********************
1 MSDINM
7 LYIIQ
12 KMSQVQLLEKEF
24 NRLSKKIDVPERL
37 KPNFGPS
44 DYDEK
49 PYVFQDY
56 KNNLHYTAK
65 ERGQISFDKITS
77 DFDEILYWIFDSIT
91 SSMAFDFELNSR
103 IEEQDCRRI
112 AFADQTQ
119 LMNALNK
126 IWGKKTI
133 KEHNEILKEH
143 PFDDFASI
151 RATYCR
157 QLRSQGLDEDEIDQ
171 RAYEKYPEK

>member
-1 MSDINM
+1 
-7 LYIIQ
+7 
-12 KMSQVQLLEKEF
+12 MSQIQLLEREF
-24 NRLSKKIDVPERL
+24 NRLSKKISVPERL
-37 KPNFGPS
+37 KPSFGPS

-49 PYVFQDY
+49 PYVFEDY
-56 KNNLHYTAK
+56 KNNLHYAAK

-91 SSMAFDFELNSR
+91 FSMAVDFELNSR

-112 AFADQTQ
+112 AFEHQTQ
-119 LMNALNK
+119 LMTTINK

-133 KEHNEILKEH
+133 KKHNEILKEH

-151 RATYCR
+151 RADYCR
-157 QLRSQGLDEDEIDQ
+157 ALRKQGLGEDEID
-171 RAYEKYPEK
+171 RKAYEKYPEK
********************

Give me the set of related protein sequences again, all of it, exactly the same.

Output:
1 MSDINM
7 LYIIQ
12 KMSQVQLLEKEF
24 NRLSKKIDVPERL
37 KPNFGPS
44 DYDEK
49 PYVFQDY
56 KNNLHYTAK
65 ERGQISFDKITS
77 DFDEILYWIFDSIT
91 SSMAFDFELNSR
103 IEEQDCRRI
112 AFADQTQ
119 LMNALNK
126 IWGKKTI
133 KEHNEILKEH
143 PFDDFASI
151 RATYCR
157 QLRSQGLDEDEIDQ
171 RAYEKYPEK

>member
-1 MSDINM
+1 
-7 LYIIQ
+7 
-12 KMSQVQLLEKEF
+12 MSQIQLLEREF
-24 NRLSKKIDVPERL
+24 NRLSKKISVPERL
-37 KPNFGPS
+37 KPSFGPS

-49 PYVFQDY
+49 PYVFEDY
-56 KNNLHYTAK
+56 KNNLHYAAK

-91 SSMAFDFELNSR
+91 FSMAVDFELNSR

-112 AFADQTQ
+112 AFEHQTQ
-119 LMNALNK
+119 LMTTINK

-133 KEHNEILKEH
+133 KKHNEILKEH

-151 RATYCR
+151 RADYCR
-157 QLRSQGLDEDEIDQ
+157 ALRKQGLGEDEID
-171 RAYEKYPEK
+171 RKAYEKYPEK